There are exercises that are good for any fitness level and then there are those that are either too advanced for most people or results in injury if not done properly. There are exercises that work best for beginners and others that you can do repeatedly (with variations) that will continue to challenge you. Whatever category you fall under, here are some effective exercises to pick up and a few overall ones to switch out: Abdominal Side Plank: Great for beginners but once you can hold it for more than 60 seconds change things up and challenge your body in a different way. Once the body adjusts to an exercise the best thing you can do is switch things up to continue seeing results. Total Body Exercise 1: Try this instead. Squat, curl to press progression (literally a squat, followed by a bicep curl then an overhead press); great for stabilization and engages the core as well. Seated Knee Extensions: Some exercises such as this one (and exercise machines in general) target one muscle group and are not dynamic-body exercises, meaning that you’re not actively using a variety of muscle groups to perform repetitions. The more muscle groups engaged in an exercise (as with free weights) the more the overall benefits. Total Body Exercise 2: Walking lunges or front squats use more muscle groups and have similar benefits to a seated knee extension. Hanging Knee Raise: Same as the seated knee extensions, except with this machine if it’s not done correctly (and most people don’t perform it properly), you risk the chance of injury. Traditional Crunches: Apart from the neck and shoulder injuries and (again) working that one targeted muscle group, crunches do work. However, if you’re doing them too fast you tend to lost proper form. You’re better off using a stability ball and engaging more muscle groups. Total Body Exercise 3: Try a burpee with jump. Or if you just can’t give up on crunches, try an incline knee-in with hip thrust or a rope crunch; all will work the core muscles and not target just one muscle group. Bench Press: This is a great exercise and equipment but it shouldn’t be the bulk of your exercise routine (nor should too many horizontal exercises). You want to work more body parts; too much chest exercises may lead to rotator cuff and upper body imbalance so switch it up often. Total Body Exercise 4: To vary your chest workout try some power exercises such as a rotation chest press, a staggered-stance two-arm medicine ball chest pass or a plyometric push-up. What are some of your favorite exercises? Which ones can you add to this list?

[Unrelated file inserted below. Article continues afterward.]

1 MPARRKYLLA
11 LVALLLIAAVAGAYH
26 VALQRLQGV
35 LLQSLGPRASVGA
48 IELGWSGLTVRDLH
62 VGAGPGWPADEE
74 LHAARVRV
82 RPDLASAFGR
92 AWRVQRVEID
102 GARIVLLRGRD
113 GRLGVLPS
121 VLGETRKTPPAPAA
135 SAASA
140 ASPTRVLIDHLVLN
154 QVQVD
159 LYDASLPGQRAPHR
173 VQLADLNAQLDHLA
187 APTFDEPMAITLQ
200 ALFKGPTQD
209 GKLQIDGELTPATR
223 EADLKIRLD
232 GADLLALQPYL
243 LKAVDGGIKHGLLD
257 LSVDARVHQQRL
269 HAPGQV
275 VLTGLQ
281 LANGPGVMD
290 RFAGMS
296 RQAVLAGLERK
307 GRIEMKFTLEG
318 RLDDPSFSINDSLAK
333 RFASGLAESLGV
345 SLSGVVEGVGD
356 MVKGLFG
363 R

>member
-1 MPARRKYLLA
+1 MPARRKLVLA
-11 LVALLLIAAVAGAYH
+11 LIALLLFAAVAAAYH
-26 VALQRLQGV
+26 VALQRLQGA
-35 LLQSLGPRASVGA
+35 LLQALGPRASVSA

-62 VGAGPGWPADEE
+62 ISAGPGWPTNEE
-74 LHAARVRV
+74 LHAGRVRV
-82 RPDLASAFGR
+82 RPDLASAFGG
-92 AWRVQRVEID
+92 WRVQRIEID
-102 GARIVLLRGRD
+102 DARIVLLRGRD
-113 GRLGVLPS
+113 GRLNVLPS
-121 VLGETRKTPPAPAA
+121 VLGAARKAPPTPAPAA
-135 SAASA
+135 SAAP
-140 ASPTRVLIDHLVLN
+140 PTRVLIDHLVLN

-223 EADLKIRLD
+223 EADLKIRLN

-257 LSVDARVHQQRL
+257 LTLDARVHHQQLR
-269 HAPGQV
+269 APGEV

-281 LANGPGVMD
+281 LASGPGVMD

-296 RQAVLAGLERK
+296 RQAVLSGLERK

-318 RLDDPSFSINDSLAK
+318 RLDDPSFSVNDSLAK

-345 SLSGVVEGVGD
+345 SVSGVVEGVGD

The DASH diet claims to be a “healthy way of eating and is easy to use, flexible enough for most lifestyles and contains the food preferences of most people.” But what diet doesn’t boast about that? They don’t advertise the downsides, like its all pre-packaged foods and high in sodium (or substituted with sweeteners), or if you don’t eat dairy and eggs (don’t use our diet) cause you will not get enough nutrients. So how is this diet different? Named #1 Diet for 2014 Recently, the U.S. News and World Report publication awarded the Dietary Approaches to Stop Hypertension (DASH) diet, the healthiest diet on the market (2014). But it does more than the name implies and maybe the answer for you. Benefits of the DASH Diet Developed by the U.S. National Institutes of Health, the diet was specifically designed to lower blood pressure without medication, but it is also great for weight-loss. Benefits include: reducing cholesterol, improves insulin sensitivity, and lowers blood pressure and the risks of heart disease including diabetes, cancer, stroke and cholesterol. What You Can Eat Basically, there’s very little that is truly “off the plate” on this one and the guidelines are very flexible; it doesn’t restrict any one food group either. Also, there are free recipes online to get you started. Elements of the Diet (based on a 2000 calorie diet): Grains and grain products (7-8 servings daily) Vegetables, fruits (4-5 servings daily) Low fat or nonfat dairy foods (2-3 servings daily) Nuts, seeds, legumes (4-5 servings per WEEK) Lean meats, fish and poultry (2 or less daily) Fats and sweets (limited) Downside: According to the experts, because it is a well-rounded diet there are no known health-risks associated with it.However, giving up the fatty, sugary, salty foods may take some adjustment, and foods maybe bland in the beginning (but you can use herbs and spices). Also, produce and fresh foods cost more. Alcohol consumption isn’t recommended but the diet does allow for vegan, gluten-free and vegetarians for example.